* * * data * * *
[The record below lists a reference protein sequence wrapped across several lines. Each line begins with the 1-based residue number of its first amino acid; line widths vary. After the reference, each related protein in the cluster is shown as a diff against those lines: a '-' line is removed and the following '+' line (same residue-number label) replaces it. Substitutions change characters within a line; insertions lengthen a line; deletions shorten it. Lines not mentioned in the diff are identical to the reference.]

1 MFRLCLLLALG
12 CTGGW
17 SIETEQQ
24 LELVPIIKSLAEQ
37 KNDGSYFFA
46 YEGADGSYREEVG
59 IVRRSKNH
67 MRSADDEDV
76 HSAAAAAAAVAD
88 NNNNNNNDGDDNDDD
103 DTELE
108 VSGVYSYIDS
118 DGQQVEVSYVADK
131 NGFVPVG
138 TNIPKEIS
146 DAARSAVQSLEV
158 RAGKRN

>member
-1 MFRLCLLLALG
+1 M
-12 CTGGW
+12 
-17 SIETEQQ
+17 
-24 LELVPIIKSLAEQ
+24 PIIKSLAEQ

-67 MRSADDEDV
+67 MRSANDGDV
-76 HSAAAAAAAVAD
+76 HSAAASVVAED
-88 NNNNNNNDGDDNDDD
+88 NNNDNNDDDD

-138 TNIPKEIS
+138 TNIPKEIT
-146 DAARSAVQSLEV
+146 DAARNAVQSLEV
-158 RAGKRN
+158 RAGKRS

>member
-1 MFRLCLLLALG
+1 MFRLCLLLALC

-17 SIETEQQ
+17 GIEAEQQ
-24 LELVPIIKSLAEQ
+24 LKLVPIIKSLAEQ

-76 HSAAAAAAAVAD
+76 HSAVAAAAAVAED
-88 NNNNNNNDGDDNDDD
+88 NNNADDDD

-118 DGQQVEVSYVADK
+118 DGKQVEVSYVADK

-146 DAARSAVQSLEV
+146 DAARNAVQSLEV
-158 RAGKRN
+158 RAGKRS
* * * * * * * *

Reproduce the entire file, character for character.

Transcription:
[The record below lists a reference protein sequence wrapped across several lines. Each line begins with the 1-based residue number of its first amino acid; line widths vary. After the reference, each related protein in the cluster is shown as a diff against those lines: a '-' line is removed and the following '+' line (same residue-number label) replaces it. Substitutions change characters within a line; insertions lengthen a line; deletions shorten it. Lines not mentioned in the diff are identical to the reference.]

1 MFRLCLLLALG
12 CTGGW
17 SIETEQQ
24 LELVPIIKSLAEQ
37 KNDGSYFFA
46 YEGADGSYREEVG
59 IVRRSKNH
67 MRSADDEDV
76 HSAAAAAAAVAD
88 NNNNNNNDGDDNDDD
103 DTELE
108 VSGVYSYIDS
118 DGQQVEVSYVADK
131 NGFVPVG
138 TNIPKEIS
146 DAARSAVQSLEV
158 RAGKRN

>member
-1 MFRLCLLLALG
+1 M
-12 CTGGW
+12 
-17 SIETEQQ
+17 
-24 LELVPIIKSLAEQ
+24 PIIKSLAEQ

-67 MRSADDEDV
+67 MRSANDGDV
-76 HSAAAAAAAVAD
+76 HSAAASVVAED
-88 NNNNNNNDGDDNDDD
+88 NNNDNNDDDD

-138 TNIPKEIS
+138 TNIPKEIT
-146 DAARSAVQSLEV
+146 DAARNAVQSLEV
-158 RAGKRN
+158 RAGKRS

>member
-1 MFRLCLLLALG
+1 MFRLCLLLALC

-17 SIETEQQ
+17 GIEAEQQ
-24 LELVPIIKSLAEQ
+24 LKLVPIIKSLAEQ

-76 HSAAAAAAAVAD
+76 HSAVAAAAAVAED
-88 NNNNNNNDGDDNDDD
+88 NNNADDDD

-118 DGQQVEVSYVADK
+118 DGKQVEVSYVADK

-146 DAARSAVQSLEV
+146 DAARNAVQSLEV
-158 RAGKRN
+158 RAGKRS